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Show off your dairy’s stockmanship

PD Editor Walt Cooley Published on 09 August 2013

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Step into a cow pen on Charles Ahlem Ranch in Hilmar, California, and you better make sure you have a hard hat on.

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The dairy-issued headgear is required equipment for all employees bringing cows up an alley to the parlor or helping with a vet check.

The dairy’s herd manager, Frank Dinis, says he hopes to further encourage the hard-hat policy in the future by rewarding employees who complete the dairy’s cattle handling, first aid and other employee trainings with stickers to add to their helmets.

Charles Ahlem Ranch milks 6,000 cows on five dairies and has been using Merck Animal Health’s Dairy Care365 program since it was introduced last year to teach proper cattle-handling techniques.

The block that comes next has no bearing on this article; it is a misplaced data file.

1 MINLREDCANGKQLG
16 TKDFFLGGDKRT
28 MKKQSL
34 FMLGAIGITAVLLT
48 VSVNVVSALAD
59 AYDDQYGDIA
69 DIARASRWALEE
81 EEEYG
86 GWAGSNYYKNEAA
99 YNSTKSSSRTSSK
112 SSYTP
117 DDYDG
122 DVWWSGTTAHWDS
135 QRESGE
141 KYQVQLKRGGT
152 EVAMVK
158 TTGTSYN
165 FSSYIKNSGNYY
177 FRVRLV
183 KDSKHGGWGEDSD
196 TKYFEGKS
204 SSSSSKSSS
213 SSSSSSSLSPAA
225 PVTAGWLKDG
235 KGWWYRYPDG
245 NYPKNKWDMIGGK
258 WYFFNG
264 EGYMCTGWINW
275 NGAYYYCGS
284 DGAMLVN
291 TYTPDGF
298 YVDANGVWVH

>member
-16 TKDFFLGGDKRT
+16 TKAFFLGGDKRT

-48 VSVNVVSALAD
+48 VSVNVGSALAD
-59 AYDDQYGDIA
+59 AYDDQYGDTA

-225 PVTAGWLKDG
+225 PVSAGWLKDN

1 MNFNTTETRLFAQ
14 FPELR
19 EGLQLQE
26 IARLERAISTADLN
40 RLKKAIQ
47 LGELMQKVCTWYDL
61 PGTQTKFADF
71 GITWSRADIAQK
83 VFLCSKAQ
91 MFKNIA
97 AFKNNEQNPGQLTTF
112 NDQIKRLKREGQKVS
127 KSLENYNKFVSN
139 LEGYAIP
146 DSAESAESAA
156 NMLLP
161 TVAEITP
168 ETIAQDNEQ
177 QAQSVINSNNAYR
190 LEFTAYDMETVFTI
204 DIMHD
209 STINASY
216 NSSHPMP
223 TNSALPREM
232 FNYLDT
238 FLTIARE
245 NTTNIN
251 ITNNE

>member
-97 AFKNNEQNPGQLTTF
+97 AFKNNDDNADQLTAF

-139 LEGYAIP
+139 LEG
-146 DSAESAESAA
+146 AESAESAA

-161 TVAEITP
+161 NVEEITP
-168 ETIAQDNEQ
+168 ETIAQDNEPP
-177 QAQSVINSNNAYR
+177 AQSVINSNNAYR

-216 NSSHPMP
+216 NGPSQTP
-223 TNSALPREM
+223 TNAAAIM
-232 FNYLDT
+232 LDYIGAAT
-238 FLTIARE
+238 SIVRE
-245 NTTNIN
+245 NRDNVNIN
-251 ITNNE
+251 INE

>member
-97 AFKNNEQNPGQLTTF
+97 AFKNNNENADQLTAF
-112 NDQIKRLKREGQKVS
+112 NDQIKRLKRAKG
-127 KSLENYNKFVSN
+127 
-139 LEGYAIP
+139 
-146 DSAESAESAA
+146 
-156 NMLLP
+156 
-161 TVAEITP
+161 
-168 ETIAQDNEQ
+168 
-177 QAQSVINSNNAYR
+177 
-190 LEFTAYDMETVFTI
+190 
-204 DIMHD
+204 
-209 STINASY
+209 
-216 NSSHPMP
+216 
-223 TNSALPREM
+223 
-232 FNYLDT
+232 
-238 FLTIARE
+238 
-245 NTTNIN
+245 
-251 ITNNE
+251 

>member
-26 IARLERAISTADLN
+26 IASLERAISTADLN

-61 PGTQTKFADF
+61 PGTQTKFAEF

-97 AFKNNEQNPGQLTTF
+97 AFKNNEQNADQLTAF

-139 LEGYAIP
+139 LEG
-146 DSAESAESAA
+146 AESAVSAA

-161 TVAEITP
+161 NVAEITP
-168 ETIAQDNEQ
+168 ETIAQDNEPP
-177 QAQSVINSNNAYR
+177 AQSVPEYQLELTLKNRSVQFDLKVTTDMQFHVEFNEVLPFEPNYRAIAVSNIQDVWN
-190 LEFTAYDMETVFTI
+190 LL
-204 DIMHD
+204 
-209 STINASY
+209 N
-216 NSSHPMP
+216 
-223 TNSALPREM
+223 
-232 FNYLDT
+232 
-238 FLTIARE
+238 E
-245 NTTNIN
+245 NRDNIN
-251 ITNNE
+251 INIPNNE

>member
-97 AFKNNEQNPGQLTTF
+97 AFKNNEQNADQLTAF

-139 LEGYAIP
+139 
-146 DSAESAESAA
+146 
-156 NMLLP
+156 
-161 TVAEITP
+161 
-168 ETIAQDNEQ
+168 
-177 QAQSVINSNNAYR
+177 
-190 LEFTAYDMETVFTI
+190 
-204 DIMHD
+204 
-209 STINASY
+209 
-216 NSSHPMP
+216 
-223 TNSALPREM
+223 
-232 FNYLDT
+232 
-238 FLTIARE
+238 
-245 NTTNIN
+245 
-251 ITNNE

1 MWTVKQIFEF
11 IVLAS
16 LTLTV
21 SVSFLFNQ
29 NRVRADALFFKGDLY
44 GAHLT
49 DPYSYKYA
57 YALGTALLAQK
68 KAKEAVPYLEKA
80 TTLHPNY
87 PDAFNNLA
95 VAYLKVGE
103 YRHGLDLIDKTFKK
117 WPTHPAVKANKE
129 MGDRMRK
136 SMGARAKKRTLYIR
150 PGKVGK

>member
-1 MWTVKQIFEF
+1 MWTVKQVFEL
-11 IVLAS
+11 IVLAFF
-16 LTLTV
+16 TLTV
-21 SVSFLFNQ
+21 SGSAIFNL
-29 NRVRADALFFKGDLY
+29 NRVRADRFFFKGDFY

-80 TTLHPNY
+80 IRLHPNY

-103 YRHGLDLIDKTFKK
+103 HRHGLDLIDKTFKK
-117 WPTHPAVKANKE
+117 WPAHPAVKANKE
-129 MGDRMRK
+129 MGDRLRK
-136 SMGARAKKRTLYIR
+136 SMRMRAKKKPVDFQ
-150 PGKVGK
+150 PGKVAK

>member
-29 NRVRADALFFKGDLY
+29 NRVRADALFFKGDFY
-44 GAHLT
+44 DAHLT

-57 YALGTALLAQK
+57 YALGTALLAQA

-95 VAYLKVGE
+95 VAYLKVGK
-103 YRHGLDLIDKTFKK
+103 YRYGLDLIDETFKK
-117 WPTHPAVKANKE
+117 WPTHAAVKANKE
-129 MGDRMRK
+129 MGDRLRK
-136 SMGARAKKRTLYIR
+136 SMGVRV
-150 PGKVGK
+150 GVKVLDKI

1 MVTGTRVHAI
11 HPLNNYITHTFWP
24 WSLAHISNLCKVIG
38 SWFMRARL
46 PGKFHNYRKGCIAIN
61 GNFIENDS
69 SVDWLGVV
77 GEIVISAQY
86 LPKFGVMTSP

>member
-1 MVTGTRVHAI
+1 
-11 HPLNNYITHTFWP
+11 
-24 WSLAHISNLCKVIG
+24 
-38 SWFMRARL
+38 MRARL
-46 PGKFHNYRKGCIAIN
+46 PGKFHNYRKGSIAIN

That program uses video modules to educate participants how to effectively manage and handle dairy cattle in a low-stress manner. Dr. Mike Bolton, the technical service veterinarian for the company who coordinated the development of the materials, says the training applies to dairies of all sizes.

“This is one of those things that transcends the size of your dairy – this is for small and large dairies,” Bolton says.

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How it all came about
Merck Animal Health partnered with Dr. Paul Rapnicki, a former clinical professor with the University of Minnesota’s College of Veterinary Medicine, to produce the video training modules in English and Spanish. They released the second installment in the educational series this summer.